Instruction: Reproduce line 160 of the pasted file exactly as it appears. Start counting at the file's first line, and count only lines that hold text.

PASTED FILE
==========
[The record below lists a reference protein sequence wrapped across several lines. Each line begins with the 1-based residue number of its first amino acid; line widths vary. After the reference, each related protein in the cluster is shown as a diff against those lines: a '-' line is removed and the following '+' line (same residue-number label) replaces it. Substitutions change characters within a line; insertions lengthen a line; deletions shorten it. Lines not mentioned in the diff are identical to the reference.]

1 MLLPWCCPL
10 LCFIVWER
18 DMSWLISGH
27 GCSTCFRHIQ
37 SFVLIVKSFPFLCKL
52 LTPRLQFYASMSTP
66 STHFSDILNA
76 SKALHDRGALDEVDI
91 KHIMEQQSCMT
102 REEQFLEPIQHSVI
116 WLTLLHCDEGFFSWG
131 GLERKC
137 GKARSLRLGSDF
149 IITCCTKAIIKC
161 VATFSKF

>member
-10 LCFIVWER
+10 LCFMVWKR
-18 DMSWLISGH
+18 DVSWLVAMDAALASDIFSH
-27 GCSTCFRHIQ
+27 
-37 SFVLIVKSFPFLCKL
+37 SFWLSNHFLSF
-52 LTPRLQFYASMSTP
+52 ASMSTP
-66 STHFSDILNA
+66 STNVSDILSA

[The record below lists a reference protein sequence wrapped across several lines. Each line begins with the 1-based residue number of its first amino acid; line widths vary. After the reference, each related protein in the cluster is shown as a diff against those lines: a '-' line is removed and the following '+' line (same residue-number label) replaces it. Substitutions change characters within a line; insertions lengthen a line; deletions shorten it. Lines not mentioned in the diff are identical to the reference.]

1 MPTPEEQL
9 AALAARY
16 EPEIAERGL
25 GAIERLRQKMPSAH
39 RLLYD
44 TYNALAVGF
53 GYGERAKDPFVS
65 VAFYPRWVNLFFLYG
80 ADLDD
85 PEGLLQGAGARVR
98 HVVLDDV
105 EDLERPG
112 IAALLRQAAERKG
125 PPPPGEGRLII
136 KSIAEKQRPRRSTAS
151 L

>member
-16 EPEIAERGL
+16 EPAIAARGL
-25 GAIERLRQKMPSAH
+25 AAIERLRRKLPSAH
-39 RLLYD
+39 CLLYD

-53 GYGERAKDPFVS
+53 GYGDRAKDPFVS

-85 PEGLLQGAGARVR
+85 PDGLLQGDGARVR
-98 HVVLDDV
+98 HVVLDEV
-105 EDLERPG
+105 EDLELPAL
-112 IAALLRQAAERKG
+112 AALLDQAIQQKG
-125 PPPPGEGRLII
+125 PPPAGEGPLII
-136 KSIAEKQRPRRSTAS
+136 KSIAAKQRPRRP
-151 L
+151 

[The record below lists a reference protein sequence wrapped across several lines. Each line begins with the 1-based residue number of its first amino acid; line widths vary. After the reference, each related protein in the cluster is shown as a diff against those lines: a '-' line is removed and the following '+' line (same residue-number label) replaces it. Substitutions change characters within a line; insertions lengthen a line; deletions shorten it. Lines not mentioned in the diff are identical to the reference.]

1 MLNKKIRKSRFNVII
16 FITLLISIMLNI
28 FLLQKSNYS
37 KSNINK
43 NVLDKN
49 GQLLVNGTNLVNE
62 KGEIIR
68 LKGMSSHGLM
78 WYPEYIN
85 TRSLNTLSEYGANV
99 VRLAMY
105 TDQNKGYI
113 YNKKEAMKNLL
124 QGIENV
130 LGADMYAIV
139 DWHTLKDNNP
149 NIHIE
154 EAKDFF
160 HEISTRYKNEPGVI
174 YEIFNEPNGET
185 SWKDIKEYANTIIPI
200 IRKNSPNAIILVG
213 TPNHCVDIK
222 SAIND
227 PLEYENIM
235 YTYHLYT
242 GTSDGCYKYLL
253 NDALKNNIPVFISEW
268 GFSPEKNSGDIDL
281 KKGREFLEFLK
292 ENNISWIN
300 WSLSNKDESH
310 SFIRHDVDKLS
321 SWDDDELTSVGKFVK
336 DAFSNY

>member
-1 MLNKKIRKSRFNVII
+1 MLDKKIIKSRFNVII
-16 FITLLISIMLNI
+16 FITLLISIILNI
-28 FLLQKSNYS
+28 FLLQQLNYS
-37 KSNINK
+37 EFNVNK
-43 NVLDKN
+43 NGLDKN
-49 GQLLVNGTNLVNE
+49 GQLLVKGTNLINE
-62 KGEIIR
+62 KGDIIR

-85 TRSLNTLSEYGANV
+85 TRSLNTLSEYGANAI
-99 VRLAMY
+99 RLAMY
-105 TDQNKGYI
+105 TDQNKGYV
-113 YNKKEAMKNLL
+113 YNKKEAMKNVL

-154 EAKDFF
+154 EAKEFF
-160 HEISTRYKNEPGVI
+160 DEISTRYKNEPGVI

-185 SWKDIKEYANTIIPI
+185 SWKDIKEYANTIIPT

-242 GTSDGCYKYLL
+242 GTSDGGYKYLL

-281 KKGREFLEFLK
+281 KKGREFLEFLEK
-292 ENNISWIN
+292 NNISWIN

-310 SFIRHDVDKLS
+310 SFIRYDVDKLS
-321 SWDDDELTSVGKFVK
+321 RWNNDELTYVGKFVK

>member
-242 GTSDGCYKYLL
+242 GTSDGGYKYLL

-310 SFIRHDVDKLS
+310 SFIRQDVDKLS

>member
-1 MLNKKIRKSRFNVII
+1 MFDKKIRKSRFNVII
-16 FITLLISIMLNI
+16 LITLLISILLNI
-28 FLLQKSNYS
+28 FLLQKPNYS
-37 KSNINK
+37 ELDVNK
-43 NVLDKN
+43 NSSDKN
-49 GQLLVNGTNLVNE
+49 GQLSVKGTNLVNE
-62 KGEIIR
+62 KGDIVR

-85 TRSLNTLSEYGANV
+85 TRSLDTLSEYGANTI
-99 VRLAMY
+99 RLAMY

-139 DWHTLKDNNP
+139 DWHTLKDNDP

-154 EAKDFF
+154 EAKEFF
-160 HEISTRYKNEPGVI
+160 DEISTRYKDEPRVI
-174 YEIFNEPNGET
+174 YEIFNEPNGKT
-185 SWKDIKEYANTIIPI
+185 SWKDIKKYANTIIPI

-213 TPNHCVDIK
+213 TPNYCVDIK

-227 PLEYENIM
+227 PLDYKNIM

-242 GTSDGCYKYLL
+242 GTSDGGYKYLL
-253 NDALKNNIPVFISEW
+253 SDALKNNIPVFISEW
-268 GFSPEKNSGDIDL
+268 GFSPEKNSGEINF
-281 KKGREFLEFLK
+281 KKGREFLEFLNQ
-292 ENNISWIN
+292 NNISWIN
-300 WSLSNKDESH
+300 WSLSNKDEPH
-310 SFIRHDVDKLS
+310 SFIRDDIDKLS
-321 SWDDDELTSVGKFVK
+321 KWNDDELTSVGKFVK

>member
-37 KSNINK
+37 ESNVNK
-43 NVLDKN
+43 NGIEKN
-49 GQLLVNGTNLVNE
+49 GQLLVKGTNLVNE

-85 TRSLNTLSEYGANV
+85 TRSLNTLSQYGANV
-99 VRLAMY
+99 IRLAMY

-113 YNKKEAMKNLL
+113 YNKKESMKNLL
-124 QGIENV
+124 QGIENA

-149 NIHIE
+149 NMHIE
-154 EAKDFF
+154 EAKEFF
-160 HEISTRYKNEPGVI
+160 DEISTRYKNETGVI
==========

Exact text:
+43 NSSDKN